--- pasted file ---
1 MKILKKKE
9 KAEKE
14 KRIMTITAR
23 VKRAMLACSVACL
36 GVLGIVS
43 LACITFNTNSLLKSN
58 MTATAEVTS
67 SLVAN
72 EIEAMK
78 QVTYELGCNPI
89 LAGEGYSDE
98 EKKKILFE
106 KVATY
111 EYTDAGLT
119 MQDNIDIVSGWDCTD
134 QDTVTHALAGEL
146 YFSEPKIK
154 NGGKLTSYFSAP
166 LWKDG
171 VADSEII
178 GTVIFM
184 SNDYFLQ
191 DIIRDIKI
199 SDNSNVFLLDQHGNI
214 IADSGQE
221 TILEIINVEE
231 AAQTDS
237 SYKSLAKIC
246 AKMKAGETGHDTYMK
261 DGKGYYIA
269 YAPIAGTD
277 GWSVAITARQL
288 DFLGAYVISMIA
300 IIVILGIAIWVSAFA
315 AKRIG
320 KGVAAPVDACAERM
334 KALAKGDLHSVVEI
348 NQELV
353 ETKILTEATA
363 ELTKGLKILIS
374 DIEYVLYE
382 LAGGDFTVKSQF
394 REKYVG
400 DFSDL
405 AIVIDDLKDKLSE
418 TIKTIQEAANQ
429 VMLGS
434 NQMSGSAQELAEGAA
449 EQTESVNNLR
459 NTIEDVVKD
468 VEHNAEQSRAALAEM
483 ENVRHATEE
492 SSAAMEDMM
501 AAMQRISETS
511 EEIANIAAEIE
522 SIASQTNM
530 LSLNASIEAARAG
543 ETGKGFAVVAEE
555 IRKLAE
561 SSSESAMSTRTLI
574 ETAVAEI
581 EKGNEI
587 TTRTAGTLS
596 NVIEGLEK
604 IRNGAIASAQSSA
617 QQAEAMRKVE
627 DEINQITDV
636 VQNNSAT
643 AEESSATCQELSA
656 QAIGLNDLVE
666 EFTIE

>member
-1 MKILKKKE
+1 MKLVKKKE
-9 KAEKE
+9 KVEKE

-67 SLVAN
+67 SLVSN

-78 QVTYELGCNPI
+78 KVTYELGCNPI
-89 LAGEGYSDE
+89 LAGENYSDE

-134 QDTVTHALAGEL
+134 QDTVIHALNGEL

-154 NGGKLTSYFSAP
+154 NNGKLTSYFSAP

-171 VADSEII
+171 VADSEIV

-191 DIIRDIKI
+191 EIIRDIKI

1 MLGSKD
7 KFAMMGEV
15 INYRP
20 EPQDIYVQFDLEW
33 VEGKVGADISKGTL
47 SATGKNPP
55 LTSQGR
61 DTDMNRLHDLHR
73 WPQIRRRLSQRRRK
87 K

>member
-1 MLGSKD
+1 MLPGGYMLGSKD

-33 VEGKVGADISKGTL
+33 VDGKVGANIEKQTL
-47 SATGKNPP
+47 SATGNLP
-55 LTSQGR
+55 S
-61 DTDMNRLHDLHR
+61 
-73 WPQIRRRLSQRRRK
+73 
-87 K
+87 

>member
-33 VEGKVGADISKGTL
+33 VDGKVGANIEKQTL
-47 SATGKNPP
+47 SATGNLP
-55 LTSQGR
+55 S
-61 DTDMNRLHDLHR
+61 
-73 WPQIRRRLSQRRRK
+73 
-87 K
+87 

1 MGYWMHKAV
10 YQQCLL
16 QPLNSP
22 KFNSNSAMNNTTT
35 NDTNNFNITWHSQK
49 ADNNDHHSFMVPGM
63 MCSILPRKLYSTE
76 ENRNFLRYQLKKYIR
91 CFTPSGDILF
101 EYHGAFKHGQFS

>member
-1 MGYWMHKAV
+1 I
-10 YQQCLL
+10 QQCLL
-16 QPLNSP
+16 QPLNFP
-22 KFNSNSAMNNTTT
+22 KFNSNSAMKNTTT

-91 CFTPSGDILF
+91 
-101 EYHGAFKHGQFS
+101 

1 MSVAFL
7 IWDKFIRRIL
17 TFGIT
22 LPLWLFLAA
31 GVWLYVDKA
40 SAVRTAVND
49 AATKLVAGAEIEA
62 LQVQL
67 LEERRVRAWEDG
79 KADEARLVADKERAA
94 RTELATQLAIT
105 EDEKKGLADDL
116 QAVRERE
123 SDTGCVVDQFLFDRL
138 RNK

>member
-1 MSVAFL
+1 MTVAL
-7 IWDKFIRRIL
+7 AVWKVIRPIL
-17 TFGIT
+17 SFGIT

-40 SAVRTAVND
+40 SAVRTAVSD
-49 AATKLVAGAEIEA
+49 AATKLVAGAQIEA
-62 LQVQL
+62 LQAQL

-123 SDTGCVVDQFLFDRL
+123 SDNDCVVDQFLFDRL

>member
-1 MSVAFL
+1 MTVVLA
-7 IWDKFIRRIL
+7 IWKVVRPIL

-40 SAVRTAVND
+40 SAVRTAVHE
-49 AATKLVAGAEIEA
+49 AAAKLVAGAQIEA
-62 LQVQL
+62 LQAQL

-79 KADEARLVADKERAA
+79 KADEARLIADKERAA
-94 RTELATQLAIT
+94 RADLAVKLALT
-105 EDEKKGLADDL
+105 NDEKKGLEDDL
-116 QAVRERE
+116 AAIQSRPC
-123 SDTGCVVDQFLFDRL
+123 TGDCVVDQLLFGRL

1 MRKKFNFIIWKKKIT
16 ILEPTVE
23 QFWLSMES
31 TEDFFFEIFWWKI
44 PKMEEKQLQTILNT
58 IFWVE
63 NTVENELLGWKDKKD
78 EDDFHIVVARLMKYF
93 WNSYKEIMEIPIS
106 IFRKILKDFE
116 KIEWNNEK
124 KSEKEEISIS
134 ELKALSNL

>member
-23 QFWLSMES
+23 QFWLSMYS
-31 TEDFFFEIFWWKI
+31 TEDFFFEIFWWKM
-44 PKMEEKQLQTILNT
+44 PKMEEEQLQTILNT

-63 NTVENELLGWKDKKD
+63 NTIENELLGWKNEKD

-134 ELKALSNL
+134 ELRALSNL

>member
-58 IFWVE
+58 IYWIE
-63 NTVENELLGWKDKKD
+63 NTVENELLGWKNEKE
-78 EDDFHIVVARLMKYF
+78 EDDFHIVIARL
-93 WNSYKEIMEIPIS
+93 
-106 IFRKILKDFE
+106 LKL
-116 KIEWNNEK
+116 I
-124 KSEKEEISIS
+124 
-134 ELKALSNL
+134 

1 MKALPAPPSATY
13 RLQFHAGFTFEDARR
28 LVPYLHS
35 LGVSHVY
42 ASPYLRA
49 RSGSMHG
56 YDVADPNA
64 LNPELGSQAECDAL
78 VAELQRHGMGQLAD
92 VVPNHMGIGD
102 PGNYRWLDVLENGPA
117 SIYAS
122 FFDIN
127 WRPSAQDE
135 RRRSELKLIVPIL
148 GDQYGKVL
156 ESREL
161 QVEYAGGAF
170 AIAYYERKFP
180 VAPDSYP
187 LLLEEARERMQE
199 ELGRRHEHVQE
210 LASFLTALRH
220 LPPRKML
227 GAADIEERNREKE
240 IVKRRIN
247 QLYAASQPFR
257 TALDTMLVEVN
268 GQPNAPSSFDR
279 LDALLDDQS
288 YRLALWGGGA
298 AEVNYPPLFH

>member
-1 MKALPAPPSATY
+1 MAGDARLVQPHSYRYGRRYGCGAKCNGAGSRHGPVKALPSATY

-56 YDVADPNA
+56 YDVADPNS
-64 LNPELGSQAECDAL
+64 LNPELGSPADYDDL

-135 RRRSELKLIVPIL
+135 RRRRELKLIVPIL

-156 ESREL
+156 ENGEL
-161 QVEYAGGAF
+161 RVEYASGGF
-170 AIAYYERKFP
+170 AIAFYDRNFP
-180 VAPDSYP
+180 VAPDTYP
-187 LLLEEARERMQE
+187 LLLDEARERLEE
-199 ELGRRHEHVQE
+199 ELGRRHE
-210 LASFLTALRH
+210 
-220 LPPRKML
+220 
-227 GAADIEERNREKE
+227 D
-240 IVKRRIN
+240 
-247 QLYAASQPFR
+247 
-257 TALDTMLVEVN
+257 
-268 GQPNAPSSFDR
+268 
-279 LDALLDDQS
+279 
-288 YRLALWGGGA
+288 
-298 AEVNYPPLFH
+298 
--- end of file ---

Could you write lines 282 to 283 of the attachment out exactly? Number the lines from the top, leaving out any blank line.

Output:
+64 LNPELGSPADYDDL

-135 RRRSELKLIVPIL